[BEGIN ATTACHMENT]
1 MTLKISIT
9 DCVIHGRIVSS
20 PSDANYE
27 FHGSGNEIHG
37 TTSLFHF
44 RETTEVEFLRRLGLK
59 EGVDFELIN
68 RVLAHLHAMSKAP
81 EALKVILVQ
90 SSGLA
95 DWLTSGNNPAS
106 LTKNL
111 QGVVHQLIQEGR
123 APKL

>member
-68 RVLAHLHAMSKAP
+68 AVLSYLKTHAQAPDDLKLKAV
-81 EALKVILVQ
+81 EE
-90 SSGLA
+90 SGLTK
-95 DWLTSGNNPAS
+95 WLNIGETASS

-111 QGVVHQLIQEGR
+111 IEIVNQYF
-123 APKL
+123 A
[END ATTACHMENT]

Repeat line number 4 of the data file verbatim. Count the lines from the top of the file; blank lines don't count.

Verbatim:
27 FHGSGNEIHG